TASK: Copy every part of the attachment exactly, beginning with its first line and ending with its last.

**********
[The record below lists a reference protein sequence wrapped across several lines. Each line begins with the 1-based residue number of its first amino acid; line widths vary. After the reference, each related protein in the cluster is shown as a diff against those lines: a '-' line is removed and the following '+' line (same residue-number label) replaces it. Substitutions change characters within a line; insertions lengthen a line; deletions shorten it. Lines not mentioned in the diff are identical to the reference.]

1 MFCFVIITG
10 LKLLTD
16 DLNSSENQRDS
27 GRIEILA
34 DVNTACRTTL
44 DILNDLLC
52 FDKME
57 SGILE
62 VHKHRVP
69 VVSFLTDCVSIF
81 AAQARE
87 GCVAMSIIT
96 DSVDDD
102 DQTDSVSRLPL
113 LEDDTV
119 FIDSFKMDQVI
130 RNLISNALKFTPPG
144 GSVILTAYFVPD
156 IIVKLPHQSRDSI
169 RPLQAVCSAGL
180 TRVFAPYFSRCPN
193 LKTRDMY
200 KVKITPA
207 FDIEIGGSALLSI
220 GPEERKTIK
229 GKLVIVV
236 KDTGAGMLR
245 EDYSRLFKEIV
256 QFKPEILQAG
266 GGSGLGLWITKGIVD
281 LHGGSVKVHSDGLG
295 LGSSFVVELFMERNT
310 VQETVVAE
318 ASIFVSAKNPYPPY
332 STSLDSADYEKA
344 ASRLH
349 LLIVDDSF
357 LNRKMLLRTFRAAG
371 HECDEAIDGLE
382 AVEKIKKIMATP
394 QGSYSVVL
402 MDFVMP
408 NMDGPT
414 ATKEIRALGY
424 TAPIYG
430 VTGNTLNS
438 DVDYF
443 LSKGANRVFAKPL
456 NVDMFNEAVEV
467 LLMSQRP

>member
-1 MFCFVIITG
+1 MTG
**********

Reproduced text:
[The record below lists a reference protein sequence wrapped across several lines. Each line begins with the 1-based residue number of its first amino acid; line widths vary. After the reference, each related protein in the cluster is shown as a diff against those lines: a '-' line is removed and the following '+' line (same residue-number label) replaces it. Substitutions change characters within a line; insertions lengthen a line; deletions shorten it. Lines not mentioned in the diff are identical to the reference.]

1 MFCFVIITG
10 LKLLTD
16 DLNSSENQRDS
27 GRIEILA
34 DVNTACRTTL
44 DILNDLLC
52 FDKME
57 SGILE
62 VHKHRVP
69 VVSFLTDCVSIF
81 AAQARE
87 GCVAMSIIT
96 DSVDDD
102 DQTDSVSRLPL
113 LEDDTV
119 FIDSFKMDQVI
130 RNLISNALKFTPPG
144 GSVILTAYFVPD
156 IIVKLPHQSRDSI
169 RPLQAVCSAGL
180 TRVFAPYFSRCPN
193 LKTRDMY
200 KVKITPA
207 FDIEIGGSALLSI
220 GPEERKTIK
229 GKLVIVV
236 KDTGAGMLR
245 EDYSRLFKEIV
256 QFKPEILQAG
266 GGSGLGLWITKGIVD
281 LHGGSVKVHSDGLG
295 LGSSFVVELFMERNT
310 VQETVVAE
318 ASIFVSAKNPYPPY
332 STSLDSADYEKA
344 ASRLH
349 LLIVDDSF
357 LNRKMLLRTFRAAG
371 HECDEAIDGLE
382 AVEKIKKIMATP
394 QGSYSVVL
402 MDFVMP
408 NMDGPT
414 ATKEIRALGY
424 TAPIYG
430 VTGNTLNS
438 DVDYF
443 LSKGANRVFAKPL
456 NVDMFNEAVEV
467 LLMSQRP

>member
-1 MFCFVIITG
+1 MTG